I have the honour to speak on behalf of the European Union and its Member States.
The Acceding Country Croatia*, the Candidate Countries the former Yugoslav Republic of Macedonia*, Montenegro*, Iceland+ and Serbia, the Countries of the Stabilisation and Association Process and potential candidates Albania and Bosnia and Herzegovina, as well as the Republic of Moldova, Georgia and Ukraine, align themselves with this declaration.
We welcome the Secretary General’s report entitled “Accelerating progress towards the Millennium Development Goals: options for sustained and inclusive growth and issues for advancing the United Nations development agenda beyond 2015”, and are grateful for this opportunity to exchange views on the MDGs.
Firstly, we believe that our first priority must be to increase the impact of our development cooperation in order to make as much progress as possible on the MDGs before 2015. There has been encouraging progress on the MDGs. However, it has varied significantly both between MDG targets and between regions. With developing countries in the lead, we must continue our common efforts towards this end, focusing on the most off-track MDGs and the most vulnerable.
The MDGs are central to EU development efforts. The EU €1 billion “MDG Initiative”, designed specifically to increase impact and boost tangible progress on the most off-track MDG targets, has now been implemented. The new EU “Agenda for Change” development framework aims to ensure the most effective and long lasting impact by concentrating our actions where they bring added value, where they can be a catalyst to more sustainable and more inclusive growth in developing countries.
Secondly, looking beyond 2015, we recognise the power the MDG framework has had in catalyzing worldwide action on development, and should build on this. A solid assessment of the current MDGs needs to be undertaken in view of the September 2013 Special Event to follow up efforts made towards achieving the MDGs.
We see the Millennium Declaration and a set of related UN documents, as well as the Rio outcome document as providing a comprehensive and ambitious foundation for the post 2015 period. The post 2015 development agenda could build on and improve the MDG framework, modernising it and strengthening weak or missing issues.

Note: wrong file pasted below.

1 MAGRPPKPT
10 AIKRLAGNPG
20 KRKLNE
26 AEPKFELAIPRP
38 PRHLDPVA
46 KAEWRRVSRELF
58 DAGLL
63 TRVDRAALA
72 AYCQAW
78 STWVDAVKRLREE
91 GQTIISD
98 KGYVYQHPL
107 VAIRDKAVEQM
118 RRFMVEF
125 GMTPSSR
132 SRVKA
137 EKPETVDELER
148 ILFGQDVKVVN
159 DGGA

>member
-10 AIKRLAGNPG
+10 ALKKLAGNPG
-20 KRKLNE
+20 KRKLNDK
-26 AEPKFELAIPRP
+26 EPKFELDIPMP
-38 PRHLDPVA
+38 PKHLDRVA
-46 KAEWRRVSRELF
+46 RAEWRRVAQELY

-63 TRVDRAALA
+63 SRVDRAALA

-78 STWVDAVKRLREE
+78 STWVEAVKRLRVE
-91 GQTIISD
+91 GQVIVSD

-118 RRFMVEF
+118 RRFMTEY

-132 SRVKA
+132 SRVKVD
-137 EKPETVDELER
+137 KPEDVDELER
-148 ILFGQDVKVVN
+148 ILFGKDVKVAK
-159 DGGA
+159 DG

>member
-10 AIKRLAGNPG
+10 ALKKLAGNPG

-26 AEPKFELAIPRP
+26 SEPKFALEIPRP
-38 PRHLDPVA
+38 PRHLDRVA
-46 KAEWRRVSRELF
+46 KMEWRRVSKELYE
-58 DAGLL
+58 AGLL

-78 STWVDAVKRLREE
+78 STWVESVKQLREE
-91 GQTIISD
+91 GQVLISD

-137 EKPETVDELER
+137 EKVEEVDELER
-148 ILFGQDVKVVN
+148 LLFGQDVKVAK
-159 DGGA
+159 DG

In this context, and without deviating efforts from the achievement of the MDGs, we would like to stress the importance of advancing SDGs that should be coherent with and integrated in the UN development agenda beyond 2015, with a view to an overarching framework for post 2015. They need to address key global challenges in the years to come, fully encompass the three dimensions of sustainable development in a balanced and synergistic way, be linked to possible concrete targets and indicators and be universal and applicable to all countries but allowing for differentiated approaches among countries.
We also consider very important that the upcoming process to design the SDGs be an inclusive one, with the full contribution and engagement of all relevant stakeholders.
To conclude, improving the current framework, while keeping it simple, will be our common challenge. I think we can all agree that goals are only useful if limited in number; action-oriented and easily communicable. And if they can operationalize on the ground agreed principles and shared objectives.
Let me close by saying that the European Union and its Member States look forward to continued and constructive discussions and dialogue with all partners in the run-up to September 2013.
*Croatia, the former Yugoslav Republic of Macedonia, Montenegro and Serbia continue to be part of the Stabilisation and Association Process.
+Iceland continues to be a member of the EFTA and of the European Economic Area.